Career development has long been an important part of Mt. San Jacinto College’s mission to prepare students for the next chapter of their lives. Through a partnership with the Soboba Band of Luiseño Indians, opportunities at many tribal entities can be met through the college’s newest programs.
Soboba’s Tribal Administrator Michael Castello said the community college reached out to the tribe last summer. Jerry Livesey is the Project Lead serving as the liaison for the college and tribe and said it was important for college president Roger Schultz to work with Soboba in order to meet its needs.
“We are responding to what we heard the tribe needed,” Livesey said. These desires seem to be the same as MSJC’s vision of transforming learners, lives and communities.
“Soboba is one of the largest employers in Riverside County and we offer a wide array of jobs,” Castello said. “Having this partnership with MSJC for our members to gain education and skills really fits into what our needs are as a tribe.”
It is a win-win arrangement as Soboba has about 1,500 positions at the year-old Soboba Casino Resort but only about 100 are filled by tribal members. The proposed program will help those who want to work for the tribe find out what is needed and be able to take specific classes to reach that goal.
A workshop to introduce the program that was secured through a Memorandum of Understanding between the tribe and the community college was held on Feb. 6. Presenters from the college spoke about how certain classes have been designed to meet the needs of specific job positions. Speakers from several tribal entities outlined the type of employees they need and how these college courses will give students the necessary knowledge to be competitive in the hiring process.
The MOU outlines the collaboration that will seek to create a solution or second chance for Soboba’s youth and adults to gain the knowledge, skills and attitudes needed to be prepared for professional careers, to be productive members of their tribe and to achieve a richer life, greater independence and self-sufficiency.
Career Education Counselors Betsy Ramos and Sonia Verduzco shared a slide presentation at the workshop to highlight a number of career development options available.
“We all work hand-in-hand to try and get people jobs,” Ramos said. “Some courses are fully online, some are hybrid and others are face-to-face. We take a holistic approach in offering the best experience for our students.”
Verduzco outlined some of the certification programs that are available.
“These are not just programs we offer but they are directly connected to jobs in the community,” she said.
Amy Campbell, director of non-credit programs at MSJC, spoke about the various adult education opportunities that exist from GED instruction to introductory career classes in culinary, business, construction, child development and more. Taught by experts in the industry, all of these classes are free.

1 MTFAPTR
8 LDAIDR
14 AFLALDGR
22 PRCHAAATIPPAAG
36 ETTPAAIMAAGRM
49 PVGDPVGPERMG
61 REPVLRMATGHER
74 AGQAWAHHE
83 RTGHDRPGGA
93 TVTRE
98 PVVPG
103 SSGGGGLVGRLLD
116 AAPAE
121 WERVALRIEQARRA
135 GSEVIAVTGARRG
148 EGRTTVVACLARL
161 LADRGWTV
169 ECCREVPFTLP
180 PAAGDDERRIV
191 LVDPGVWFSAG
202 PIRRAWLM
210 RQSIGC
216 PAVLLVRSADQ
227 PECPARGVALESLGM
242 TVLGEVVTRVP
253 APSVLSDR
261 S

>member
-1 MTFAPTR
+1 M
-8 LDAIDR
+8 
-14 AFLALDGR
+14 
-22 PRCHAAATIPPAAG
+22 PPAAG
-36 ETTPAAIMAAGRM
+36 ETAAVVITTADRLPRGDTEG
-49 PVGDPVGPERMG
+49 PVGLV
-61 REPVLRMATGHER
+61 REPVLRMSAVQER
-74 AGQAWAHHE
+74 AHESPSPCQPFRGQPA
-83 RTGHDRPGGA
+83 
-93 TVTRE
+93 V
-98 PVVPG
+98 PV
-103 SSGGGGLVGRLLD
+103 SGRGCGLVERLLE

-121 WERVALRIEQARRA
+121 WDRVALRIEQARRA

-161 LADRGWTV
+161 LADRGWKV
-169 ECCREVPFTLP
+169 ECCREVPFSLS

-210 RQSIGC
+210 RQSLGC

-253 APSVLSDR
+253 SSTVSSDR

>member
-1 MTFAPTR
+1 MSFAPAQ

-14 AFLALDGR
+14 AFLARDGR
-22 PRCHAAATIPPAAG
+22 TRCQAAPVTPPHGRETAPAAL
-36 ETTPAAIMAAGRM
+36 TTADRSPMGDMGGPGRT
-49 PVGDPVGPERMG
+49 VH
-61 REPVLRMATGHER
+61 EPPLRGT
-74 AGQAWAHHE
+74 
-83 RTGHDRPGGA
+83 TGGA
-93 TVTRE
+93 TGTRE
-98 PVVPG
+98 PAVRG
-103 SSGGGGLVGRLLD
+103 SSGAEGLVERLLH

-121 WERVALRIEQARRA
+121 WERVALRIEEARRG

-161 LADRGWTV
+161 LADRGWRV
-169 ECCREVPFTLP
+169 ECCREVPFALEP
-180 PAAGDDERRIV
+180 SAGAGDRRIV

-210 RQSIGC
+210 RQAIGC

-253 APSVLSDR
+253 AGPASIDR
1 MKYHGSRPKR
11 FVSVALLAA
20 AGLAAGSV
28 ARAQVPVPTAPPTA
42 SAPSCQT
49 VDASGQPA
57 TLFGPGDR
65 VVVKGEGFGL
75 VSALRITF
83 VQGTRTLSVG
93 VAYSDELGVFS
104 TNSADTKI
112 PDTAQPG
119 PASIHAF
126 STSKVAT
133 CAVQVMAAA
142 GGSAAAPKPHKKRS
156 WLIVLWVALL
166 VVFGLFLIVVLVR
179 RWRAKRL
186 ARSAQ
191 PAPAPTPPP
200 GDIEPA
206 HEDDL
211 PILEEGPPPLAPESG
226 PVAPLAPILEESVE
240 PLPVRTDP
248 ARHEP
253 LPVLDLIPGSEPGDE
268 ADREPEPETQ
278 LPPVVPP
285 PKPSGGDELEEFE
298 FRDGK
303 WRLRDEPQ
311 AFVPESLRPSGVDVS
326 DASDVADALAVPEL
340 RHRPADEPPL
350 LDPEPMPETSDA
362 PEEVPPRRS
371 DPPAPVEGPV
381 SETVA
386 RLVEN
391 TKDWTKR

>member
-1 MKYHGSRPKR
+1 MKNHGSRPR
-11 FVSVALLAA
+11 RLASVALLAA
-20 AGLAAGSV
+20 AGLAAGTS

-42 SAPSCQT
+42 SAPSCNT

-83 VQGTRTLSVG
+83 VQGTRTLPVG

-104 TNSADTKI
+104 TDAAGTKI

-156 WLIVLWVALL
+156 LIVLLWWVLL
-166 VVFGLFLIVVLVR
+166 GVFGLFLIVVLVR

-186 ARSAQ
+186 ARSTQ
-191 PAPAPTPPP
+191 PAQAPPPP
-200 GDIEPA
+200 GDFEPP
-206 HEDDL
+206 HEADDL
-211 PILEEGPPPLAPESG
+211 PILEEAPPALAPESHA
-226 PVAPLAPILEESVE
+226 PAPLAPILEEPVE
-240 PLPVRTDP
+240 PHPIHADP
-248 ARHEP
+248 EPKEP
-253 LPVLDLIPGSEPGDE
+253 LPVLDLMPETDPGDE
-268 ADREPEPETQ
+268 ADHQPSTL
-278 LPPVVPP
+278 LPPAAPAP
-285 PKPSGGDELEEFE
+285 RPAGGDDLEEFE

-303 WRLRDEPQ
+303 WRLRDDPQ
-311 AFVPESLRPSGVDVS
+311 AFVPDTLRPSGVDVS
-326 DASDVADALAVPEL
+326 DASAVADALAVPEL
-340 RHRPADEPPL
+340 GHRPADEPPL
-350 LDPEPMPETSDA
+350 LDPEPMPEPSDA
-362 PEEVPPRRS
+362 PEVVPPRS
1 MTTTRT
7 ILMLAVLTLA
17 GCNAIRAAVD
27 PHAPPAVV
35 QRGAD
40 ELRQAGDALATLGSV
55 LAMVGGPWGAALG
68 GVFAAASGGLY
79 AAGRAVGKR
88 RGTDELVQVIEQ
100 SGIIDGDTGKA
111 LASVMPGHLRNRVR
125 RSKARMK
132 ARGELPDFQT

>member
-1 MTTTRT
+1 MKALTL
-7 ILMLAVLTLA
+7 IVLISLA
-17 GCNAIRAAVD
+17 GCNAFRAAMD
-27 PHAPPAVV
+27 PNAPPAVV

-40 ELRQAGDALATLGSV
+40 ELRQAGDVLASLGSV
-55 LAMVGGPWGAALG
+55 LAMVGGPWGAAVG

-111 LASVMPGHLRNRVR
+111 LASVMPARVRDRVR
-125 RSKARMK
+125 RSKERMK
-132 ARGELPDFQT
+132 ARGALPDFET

“Taking an introductory class is a good way to let you see if a particular career might be a good fit for you,” she said. “We offer support in many areas.”
Also offered are classes in “soft skills” to help students identify their own skills and learn how to articulate them in an interview or on an application or resume to increase their employability.
Representatives from several different Soboba entities described the type of employees they are seeking, stressing that they are always willing to work with an individual’s school schedule to help them meet their goals.
Soboba Hotel Director Grant Hirata said there is a plethora of positions within the hotel’s operations that are considered entry level.
“It’s not where you start but where you can end,” he said. “With dedication, you can excel through many levels of employment. It’s a great career path.”
Steve Nino is Soboba’s Chief Information Officer and has worked for the tribe for 14 years. He handles IT (information technology) functions for the tribal administration business side of things as well as the tribal side.
“I have seven employees on my staff that went to MSJC,” he said. “The first step is to get seven units (in CIS) which is very attainable and then use that as a steppingstone to build your career.”
Ken McLaughlin is the Soboba Public Works Director who wanted everyone to know that there are many opportunities at his department which include mechanics, electrician, turf management and heavy machine operators.
“At any time, we touch all the other departments,” he said. “Our department is very diversified and the careers are rewarding.”
Victor Mortazavi is director of food and beverage at the Soboba Casino Resort.
“This is the largest department at the resort with about 420 employees and 40 different positions – our needs are endless,” he said.
MSJC also brought its mobile career center to the recent workshop to show how easy it is for potential students to meet with a counselor, sign up for classes and have questions answered. Naomy Dominguez, a senior at San Jacinto High School, visited the mobile unit to learn how she can maximize her nursing classes at MSJC. She said it was simple to take an online assessment on one of the many computers that were on board.
Carrie Tate-Meyer was welcoming visitors to the mobile career center and giving them a tour of all it had to offer. She said the goal is to strengthen the college’s relationship with Soboba and help the tribe fill any hiring needs in a variety of ways.
For further information, please visit www.msjc.edu.
Photos courtesy of Soboba Band of Luiseño Indians